As for the accident: of course we could have done something different. Perhaps if he had crampons he wouldn’t have slipped or if we had all rapped the snow section then things wouldn’t have unfolded like they did. I heard from the SAR team that people get hurt there often from a combination of loose rock, steep snow, and less experienced parties often being in the area. So I’m sure we should all exercise more caution there.
But Steve is experienced and until the fateful slip happened everything was going just fine. We were managing the risk by lowering the youth and down climbing ourselves. A few more steps and we wouldn’t have thought twice about it all. But sometimes unexpected things happen and sometimes people get hurt. Sometimes they get hurt badly.
No, for me the biggest lesson that I have taken away from this is how much I love our climbing community. From the kindness of the first party we met on route, to the party of two that took our children to safety and called for help, to the wonderful party of three that brought warmth and cheer to our desperate circumstances, and the competent SAR team that rescued my friend, each group pitched in to help us in a very real way.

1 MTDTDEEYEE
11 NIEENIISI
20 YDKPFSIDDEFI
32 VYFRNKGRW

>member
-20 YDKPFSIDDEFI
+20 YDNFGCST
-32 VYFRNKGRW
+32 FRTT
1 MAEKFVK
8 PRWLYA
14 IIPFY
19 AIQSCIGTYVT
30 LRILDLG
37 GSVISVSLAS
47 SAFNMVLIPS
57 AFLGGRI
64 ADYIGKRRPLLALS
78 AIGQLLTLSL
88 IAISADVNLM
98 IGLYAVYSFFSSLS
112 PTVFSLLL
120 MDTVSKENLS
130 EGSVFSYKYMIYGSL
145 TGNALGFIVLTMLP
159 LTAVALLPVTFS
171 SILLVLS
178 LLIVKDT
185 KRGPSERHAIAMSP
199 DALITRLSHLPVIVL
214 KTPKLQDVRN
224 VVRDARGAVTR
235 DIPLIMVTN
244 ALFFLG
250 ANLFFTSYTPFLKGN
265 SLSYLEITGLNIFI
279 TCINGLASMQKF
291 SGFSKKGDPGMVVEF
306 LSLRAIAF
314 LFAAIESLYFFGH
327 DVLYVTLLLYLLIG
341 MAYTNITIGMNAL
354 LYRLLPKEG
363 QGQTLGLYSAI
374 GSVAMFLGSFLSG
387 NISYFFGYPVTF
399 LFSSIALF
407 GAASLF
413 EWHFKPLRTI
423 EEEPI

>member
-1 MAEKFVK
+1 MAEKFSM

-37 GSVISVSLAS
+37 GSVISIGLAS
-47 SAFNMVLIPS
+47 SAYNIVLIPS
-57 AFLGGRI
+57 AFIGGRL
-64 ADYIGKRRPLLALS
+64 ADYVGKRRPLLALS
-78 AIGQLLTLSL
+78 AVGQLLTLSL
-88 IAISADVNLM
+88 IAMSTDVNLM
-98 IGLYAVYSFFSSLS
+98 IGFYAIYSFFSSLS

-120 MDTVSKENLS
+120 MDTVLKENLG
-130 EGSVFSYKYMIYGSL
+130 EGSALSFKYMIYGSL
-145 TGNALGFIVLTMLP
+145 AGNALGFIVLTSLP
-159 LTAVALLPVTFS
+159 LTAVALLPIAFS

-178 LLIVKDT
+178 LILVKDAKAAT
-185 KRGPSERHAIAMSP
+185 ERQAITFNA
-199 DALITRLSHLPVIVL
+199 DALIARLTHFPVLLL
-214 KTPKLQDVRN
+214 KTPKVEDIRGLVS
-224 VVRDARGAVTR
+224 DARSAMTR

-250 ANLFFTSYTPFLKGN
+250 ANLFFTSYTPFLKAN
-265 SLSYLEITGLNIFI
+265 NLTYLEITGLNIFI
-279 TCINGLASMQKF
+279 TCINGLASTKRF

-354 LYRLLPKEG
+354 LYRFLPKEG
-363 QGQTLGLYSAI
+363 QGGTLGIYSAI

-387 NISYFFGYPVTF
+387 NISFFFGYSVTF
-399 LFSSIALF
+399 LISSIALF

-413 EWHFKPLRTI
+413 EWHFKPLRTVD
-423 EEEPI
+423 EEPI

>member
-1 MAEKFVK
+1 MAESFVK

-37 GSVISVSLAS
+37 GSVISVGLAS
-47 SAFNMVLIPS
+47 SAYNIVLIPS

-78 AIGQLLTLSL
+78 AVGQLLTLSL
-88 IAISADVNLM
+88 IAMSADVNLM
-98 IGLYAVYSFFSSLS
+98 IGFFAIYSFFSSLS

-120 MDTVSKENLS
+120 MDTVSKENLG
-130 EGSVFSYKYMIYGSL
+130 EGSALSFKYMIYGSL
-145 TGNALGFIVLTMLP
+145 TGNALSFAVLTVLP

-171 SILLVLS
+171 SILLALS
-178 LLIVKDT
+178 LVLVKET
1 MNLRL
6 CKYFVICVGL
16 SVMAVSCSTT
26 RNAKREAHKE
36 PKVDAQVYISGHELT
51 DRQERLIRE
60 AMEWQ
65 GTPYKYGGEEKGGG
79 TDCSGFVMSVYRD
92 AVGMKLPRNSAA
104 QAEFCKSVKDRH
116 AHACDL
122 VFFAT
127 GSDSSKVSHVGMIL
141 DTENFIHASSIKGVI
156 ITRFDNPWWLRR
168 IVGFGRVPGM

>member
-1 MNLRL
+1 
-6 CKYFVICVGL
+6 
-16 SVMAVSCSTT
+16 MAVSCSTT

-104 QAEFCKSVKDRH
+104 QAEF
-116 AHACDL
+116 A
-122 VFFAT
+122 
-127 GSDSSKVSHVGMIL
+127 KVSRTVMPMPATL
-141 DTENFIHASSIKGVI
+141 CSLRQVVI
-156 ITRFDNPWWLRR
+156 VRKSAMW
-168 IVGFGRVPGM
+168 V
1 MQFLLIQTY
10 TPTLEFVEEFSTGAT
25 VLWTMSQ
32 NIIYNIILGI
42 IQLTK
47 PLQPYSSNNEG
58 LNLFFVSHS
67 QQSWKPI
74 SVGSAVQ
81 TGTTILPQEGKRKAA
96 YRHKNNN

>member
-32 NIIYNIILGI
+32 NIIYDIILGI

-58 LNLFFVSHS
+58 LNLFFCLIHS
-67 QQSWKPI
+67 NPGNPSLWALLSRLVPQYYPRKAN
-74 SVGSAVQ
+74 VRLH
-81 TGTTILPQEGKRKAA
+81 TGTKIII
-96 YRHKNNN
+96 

I was thinking about it again last night as I lay in bed. Often, we lament how in modern society that people will look the other way or continue to go about their business while someone stands in need. We shout and curse at each other as we drive to work. But up there on that mountain, we experienced the best side of humanity. Each of us doing our best to help someone. It made me think, perhaps it is the ease of our lives that leaves us so cold to each other. Maybe the fact that out in the wilderness, we all know that we could be that someone helps us act better. But in any case, I hope we never lose that. It restores my faith in humanity to interact with people like you.
So as I hear about terrible stories of selfishness and ego from around the world that threaten that camaraderie, I hope we can remember to keep together and help each other reach great heights in the mountains and in life. And most of all, I hope that we will always remember that God loves us and is with us wherever we go. There is no place so remote that prayer cannot reach heaven and a loving God.
Jacob on the summit of Liberty Bell
Beautiful alpine views of Washington Pass peaks from the summit
Jacob and I on the summit
Sydni making the last double rope rappel
Steve about as cozy as you can be with a broken tib-fib
My friend at sunset at our bivy spot
The injury – not very pretty
The SAR team getting my friend ready to be lowered down the gully
One of the intensely interested goats
The SAR team lowering my friend down the last section before the evac
King County SAR Helicopter arriving
Loaded in the bag
One of the Canadian climbers who helped us out
Finally Steve is getting out of there